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Cancer-Associated Thrombosis: A New Light on an Old Story

Sidrah Shah
Afroditi Karathanasi
Antonios Revythis
Evangelia Ioannidou
2 and
Stergios Boussios
Department of Hematology/Medical Oncology, Medway NHS Foundation Trust, Windmill Road, Gillingham ME7 5NY, UK
Department of Paediatrics and Child Health, West Suffolk Hospital NHS Foundation Trust, Hardwick Lane, Bury St Edmunds IP33 2QZ, UK
Faculty of Life Sciences & Medicine, School of Cancer & Pharmaceutical Sciences, King’s College London, London SE1 9RT, UK
AELIA Organization, 9th Km Thessaloniki-Thermi, 57001 Thessaloniki, Greece
Author to whom correspondence should be addressed.
Diseases 2021, 9(2), 34;
Submission received: 15 March 2021 / Revised: 8 April 2021 / Accepted: 1 May 2021 / Published: 4 May 2021
(This article belongs to the Special Issue Thrombosis and Coagulopathy)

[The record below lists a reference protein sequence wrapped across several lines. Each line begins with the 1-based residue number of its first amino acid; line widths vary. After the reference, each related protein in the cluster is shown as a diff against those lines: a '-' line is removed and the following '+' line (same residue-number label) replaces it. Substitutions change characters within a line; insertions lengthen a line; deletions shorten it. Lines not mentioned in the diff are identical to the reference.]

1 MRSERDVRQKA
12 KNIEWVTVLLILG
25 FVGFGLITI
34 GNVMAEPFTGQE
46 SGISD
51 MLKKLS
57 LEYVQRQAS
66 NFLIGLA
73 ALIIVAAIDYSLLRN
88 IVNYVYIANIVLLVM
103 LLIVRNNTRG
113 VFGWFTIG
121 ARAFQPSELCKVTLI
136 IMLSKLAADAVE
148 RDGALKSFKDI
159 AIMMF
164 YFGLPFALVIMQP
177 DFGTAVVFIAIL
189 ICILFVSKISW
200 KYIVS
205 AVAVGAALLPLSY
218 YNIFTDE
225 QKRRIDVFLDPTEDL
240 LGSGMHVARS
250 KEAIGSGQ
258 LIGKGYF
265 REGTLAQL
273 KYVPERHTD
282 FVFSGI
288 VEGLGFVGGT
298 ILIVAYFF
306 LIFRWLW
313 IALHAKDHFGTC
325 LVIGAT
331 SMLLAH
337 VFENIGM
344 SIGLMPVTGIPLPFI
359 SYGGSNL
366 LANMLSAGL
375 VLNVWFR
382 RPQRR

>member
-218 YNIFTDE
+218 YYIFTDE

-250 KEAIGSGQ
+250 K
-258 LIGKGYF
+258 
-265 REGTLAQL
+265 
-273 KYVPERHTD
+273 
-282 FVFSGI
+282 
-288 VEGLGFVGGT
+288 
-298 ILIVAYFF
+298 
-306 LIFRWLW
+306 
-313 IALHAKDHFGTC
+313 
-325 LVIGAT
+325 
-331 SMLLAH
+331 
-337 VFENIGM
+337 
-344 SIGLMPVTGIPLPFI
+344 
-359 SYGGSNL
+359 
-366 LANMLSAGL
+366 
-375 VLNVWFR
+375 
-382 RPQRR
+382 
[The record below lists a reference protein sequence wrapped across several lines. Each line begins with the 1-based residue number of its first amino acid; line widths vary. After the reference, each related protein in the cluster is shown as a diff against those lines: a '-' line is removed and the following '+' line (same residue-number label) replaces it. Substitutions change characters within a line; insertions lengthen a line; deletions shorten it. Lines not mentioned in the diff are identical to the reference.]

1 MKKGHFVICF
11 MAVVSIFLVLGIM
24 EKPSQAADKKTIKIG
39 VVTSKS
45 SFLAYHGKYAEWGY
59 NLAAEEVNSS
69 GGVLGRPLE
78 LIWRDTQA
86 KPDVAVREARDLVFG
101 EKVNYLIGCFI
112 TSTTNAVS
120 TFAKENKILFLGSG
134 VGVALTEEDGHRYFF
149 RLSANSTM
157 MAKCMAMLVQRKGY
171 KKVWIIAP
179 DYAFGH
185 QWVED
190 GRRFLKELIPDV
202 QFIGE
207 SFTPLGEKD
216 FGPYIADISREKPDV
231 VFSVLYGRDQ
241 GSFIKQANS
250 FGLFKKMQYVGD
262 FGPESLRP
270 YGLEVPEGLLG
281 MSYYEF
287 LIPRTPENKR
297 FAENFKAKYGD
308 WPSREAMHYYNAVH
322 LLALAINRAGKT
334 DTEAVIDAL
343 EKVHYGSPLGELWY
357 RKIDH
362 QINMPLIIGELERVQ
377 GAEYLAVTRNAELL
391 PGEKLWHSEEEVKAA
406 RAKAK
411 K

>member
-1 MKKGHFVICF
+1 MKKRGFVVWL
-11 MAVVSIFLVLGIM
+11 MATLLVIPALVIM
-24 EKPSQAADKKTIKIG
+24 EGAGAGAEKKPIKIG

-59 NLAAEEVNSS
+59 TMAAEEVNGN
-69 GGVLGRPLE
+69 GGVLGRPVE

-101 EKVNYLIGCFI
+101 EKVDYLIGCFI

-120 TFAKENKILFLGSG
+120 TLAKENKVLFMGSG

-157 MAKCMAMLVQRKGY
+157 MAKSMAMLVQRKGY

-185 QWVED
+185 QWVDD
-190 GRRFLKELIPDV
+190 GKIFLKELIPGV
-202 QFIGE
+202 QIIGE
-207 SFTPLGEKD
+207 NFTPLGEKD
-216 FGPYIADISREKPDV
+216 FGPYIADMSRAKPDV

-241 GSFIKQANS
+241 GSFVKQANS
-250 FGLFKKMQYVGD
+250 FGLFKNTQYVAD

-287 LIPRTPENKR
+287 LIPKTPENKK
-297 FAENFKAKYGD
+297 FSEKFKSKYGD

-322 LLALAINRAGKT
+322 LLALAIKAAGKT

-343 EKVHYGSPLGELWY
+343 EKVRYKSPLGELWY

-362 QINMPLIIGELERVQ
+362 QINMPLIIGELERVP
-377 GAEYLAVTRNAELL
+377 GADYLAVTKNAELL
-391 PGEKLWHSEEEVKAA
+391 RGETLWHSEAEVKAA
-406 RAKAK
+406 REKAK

Cancer-associated thrombosis (CAT) is a rising and significant phenomenon, becoming the second leading cause of death in cancer patients. Pathophysiology of CAT differs from thrombosis in the non-cancer population. There are additional risk factors for thrombosis specific to cancer including cancer type, histology, and treatment, such as chemotherapy. Recently developed scoring systems use these risk factors to stratify the degree of risk and encourage thromboprophylaxis in intermediate- to high-risk patients. Anticoagulation is safely used for prophylaxis and treatment of CAT. Both of these have largely been with low-molecular-weight heparin (LMWH), rather than the vitamin K antagonist (VKA); however, there has been increasing evidence for direct oral anticoagulant (DOAC) use. Consequently, international guidelines have also adapted to recommend the role of DOACs in CAT. Using DOACs is a turning point for CAT, but further research is warranted for their long-term risk profile. This review will discuss mechanisms, risk factors, prophylaxis and management of CAT, including both LMWH and DOACs. There will also be a comparison of current international guidelines and how they reflect the growing evidence base.